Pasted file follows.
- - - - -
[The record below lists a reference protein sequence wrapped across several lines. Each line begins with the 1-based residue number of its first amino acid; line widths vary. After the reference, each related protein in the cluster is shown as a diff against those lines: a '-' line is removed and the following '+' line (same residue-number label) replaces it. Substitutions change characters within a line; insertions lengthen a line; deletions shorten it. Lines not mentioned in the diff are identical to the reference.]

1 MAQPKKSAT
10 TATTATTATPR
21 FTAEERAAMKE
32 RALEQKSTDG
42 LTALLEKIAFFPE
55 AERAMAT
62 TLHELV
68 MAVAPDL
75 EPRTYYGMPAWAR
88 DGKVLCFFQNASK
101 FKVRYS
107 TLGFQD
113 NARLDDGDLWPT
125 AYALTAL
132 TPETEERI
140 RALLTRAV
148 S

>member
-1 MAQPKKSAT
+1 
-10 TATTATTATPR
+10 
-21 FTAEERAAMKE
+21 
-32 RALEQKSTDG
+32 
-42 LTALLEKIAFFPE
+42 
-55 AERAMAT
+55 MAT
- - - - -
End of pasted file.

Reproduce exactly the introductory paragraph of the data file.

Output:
[The record below lists a reference protein sequence wrapped across several lines. Each line begins with the 1-based residue number of its first amino acid; line widths vary. After the reference, each related protein in the cluster is shown as a diff against those lines: a '-' line is removed and the following '+' line (same residue-number label) replaces it. Substitutions change characters within a line; insertions lengthen a line; deletions shorten it. Lines not mentioned in the diff are identical to the reference.]